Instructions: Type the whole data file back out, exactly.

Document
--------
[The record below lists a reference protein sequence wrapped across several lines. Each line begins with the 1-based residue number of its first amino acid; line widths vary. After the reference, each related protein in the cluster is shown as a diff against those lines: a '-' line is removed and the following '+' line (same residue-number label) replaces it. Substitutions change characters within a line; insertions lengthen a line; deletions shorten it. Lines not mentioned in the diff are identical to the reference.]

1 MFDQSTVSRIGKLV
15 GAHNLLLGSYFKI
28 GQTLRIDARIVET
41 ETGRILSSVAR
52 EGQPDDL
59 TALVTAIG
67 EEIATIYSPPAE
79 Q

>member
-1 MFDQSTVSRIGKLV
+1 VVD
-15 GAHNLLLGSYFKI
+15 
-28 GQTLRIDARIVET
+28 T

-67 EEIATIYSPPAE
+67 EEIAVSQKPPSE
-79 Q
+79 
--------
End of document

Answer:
[The record below lists a reference protein sequence wrapped across several lines. Each line begins with the 1-based residue number of its first amino acid; line widths vary. After the reference, each related protein in the cluster is shown as a diff against those lines: a '-' line is removed and the following '+' line (same residue-number label) replaces it. Substitutions change characters within a line; insertions lengthen a line; deletions shorten it. Lines not mentioned in the diff are identical to the reference.]

1 MFDQSTVSRIGKLV
15 GAHNLLLGSYFKI
28 GQTLRIDARIVET
41 ETGRILSSVAR
52 EGQPDDL
59 TALVTAIG
67 EEIATIYSPPAE
79 Q

>member
-1 MFDQSTVSRIGKLV
+1 VVD
-15 GAHNLLLGSYFKI
+15 
-28 GQTLRIDARIVET
+28 T

-67 EEIATIYSPPAE
+67 EEIAVSQKPPSE
-79 Q
+79 